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Liberalism, culture, and autonomy : a study on rights

Author: Howard Michael Lintz; University of North Carolina at Charlotte. Department of Philosophy.; University of North Carolina at Charlotte. Dept. of Philosophy.
Publisher: ©2010.
Dissertation: M.A. University of North Carolina at Charlotte 2010
Edition/Format:   Thesis/dissertation : Thesis/dissertation : Manuscript   Archival Material : English
Database:WorldCat
Summary:
I review three theories of political rights. The first, constructed by John Rawls, conceives of political justice as a particular type of equity and emphasizes the elimination of what Rawls sees as arbitrary influences, including such personal features as race, cultural background, and gender. That view has been exceptionally influential: A great number of liberals take it as their starting point, and many thinkers,  Read more...
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Material Type: Thesis/dissertation, Manuscript
Document Type: Book, Archival Material
All Authors / Contributors: Howard Michael Lintz; University of North Carolina at Charlotte. Department of Philosophy.; University of North Carolina at Charlotte. Dept. of Philosophy.
OCLC Number: 841574592
Notes: UNC Charlotte Libraries notes:
I review three theories of political rights. The first, constructed by John Rawls, conceives of political justice as a particular type of equity and emphasizes the elimination of what Rawls sees as arbitrary influences, including such personal features as race, cultural background, and gender. That view has been exceptionally influential: A great number of liberals take it as their starting point, and many thinkers, ranging across the political spectrum, have specially targeted it for objection. If there is a paradigmatic view within contemporary liberal theory, it is Rawls's.Will Kymlicka's theory is the second considered here. It is intended to build on Rawls's work, but differs importantly in allowing different rights to citizens according to their cultural communities; Kymlicka thinks this differentiation is the essence of liberal equality.The third theory considered is that offered by Chandran Kukathas. His stance is that the state is not the sole or ultimate arbiter of rights, that persons ought to be allowed to live as they see fit, and that they should be free to surrender their rights and themselves to whatever associations they wish. He thinks respect for individuals' choices of how to live is the essence of liberalism.I disagree with Kymlicka and Kukathas. In this paper, I describe a number of problems with both theories. Finally, I argue that, even by their own standards of liberalism, both Kymlicka and Kukathas build theories less liberal than Rawls's. They therefore fail not only to meet external standards, but also to provide internal consistency.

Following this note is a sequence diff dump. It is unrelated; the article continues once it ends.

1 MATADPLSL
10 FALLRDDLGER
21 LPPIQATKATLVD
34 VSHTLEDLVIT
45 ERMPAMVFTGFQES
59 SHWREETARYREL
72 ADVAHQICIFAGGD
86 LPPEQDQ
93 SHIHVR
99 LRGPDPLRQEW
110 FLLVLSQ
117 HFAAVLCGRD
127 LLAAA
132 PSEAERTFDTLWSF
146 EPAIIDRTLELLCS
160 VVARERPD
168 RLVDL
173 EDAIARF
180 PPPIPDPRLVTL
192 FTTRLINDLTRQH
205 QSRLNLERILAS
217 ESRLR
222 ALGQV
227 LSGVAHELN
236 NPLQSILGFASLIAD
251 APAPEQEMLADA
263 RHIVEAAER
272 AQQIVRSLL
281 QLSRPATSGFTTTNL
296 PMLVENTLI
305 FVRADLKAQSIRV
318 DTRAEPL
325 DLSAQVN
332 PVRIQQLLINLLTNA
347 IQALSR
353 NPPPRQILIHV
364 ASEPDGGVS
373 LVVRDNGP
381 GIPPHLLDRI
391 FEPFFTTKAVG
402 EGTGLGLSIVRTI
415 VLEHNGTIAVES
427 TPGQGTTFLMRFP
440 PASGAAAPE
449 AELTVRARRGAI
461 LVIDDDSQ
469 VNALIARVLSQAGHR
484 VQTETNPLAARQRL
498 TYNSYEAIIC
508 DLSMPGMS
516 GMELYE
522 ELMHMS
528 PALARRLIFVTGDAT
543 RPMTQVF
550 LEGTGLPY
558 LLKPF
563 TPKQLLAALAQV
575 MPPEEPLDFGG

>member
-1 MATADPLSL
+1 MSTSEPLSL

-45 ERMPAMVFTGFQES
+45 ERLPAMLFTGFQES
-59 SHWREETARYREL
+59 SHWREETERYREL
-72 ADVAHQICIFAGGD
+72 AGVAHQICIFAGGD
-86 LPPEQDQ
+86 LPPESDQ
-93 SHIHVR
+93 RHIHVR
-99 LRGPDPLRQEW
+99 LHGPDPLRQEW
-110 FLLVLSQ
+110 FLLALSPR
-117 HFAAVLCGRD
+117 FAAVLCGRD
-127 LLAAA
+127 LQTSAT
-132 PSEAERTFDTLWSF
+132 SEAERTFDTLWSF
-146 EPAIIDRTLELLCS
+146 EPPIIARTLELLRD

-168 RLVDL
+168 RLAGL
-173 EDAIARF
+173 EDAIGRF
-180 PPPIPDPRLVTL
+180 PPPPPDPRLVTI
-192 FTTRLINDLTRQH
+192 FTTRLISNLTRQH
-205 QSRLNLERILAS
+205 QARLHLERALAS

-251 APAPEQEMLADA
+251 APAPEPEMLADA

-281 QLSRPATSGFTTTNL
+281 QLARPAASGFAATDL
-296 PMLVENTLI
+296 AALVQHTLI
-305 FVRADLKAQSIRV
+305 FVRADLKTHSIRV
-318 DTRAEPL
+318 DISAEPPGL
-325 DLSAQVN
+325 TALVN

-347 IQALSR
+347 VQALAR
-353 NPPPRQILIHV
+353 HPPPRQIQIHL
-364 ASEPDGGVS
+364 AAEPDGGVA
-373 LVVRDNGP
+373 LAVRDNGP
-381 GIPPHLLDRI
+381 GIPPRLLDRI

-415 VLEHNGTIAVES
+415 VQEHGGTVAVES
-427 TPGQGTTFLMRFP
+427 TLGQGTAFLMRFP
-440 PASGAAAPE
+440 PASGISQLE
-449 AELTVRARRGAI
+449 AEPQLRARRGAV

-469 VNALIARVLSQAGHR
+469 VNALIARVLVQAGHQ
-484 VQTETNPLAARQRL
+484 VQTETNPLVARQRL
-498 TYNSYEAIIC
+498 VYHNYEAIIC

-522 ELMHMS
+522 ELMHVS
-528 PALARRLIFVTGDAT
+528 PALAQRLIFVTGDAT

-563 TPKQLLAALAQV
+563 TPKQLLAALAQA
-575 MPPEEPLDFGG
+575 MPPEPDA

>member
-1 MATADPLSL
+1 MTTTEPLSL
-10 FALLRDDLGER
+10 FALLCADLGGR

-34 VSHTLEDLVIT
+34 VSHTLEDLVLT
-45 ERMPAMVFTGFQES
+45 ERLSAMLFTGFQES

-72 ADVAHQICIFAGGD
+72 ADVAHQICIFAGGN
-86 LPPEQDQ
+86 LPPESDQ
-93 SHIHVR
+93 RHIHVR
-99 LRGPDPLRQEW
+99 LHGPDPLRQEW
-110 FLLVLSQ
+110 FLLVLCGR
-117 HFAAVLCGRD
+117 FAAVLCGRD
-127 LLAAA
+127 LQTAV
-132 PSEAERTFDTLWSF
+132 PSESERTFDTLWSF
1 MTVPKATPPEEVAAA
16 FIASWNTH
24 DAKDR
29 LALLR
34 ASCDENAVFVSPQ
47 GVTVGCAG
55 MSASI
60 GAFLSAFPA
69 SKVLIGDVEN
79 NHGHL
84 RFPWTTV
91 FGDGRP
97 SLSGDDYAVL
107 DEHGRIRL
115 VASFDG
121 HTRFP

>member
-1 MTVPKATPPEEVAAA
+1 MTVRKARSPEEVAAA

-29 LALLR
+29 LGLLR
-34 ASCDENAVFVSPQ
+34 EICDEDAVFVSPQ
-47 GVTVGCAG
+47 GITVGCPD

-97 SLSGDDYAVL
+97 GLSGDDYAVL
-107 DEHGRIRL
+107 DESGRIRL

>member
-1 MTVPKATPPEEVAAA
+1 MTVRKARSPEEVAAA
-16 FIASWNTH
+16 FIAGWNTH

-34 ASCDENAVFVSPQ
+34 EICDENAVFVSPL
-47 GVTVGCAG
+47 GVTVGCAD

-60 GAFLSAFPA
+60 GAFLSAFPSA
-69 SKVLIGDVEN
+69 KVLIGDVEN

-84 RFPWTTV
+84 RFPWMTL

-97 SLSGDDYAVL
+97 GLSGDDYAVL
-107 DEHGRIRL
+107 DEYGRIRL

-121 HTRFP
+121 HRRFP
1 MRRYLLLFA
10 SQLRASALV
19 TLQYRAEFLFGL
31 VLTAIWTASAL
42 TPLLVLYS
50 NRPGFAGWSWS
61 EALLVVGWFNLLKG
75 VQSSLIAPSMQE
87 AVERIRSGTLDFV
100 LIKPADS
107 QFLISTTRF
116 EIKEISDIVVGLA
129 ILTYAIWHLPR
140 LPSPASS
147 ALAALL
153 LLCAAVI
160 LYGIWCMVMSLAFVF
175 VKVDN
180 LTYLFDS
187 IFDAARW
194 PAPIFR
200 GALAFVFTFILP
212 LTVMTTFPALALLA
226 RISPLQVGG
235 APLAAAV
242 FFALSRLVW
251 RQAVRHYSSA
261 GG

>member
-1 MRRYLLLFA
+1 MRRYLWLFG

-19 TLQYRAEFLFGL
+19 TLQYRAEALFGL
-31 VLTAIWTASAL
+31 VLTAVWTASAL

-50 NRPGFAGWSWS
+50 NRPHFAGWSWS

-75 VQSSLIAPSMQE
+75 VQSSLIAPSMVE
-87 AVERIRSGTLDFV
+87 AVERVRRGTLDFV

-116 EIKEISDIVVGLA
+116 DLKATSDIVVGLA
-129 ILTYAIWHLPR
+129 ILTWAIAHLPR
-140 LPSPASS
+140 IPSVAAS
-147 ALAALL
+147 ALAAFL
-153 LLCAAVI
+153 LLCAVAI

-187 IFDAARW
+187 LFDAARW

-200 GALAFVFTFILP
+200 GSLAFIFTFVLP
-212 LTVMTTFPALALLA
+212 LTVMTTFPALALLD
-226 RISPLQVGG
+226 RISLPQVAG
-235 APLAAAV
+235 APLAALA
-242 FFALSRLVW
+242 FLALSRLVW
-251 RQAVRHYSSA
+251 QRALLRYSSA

Thesis (M.A.)--University of North Carolina at Charlotte, 2010.
JT
Description: 69 leaves : illustrations ; 29 cm
Responsibility: by Howard Michael Lintz.
Local System Bib Number:
.b27651721

Abstract:

I review three theories of political rights. The first, constructed by John Rawls, conceives of political justice as a particular type of equity and emphasizes the elimination of what Rawls sees as arbitrary influences, including such personal features as race, cultural background, and gender. That view has been exceptionally influential: A great number of liberals take it as their starting point, and many thinkers, ranging across the political spectrum, have specially targeted it for objection. If there is a paradigmatic view within contemporary liberal theory, it is Rawls's. Will Kymlicka's theory is the second considered here. It is intended to build on Rawls's work, but differs importantly in allowing different rights to citizens according to their cultural communities; Kymlicka thinks this differentiation is the essence of liberal equality. The third theory considered is that offered by Chandran Kukathas. His stance is that the state is not the sole or ultimate arbiter of rights, that persons ought to be allowed to live as they see fit, and that they should be free to surrender their rights and themselves to whatever associations they wish. He thinks respect for individuals' choices of how to live is the essence of liberalism. I disagree with Kymlicka and Kukathas. In this paper, I describe a number of problems with both theories. Finally, I argue that, even by their own standards of liberalism, both Kymlicka and Kukathas build theories less liberal than Rawls's. They therefore fail not only to meet external standards, but also to provide internal consistency.
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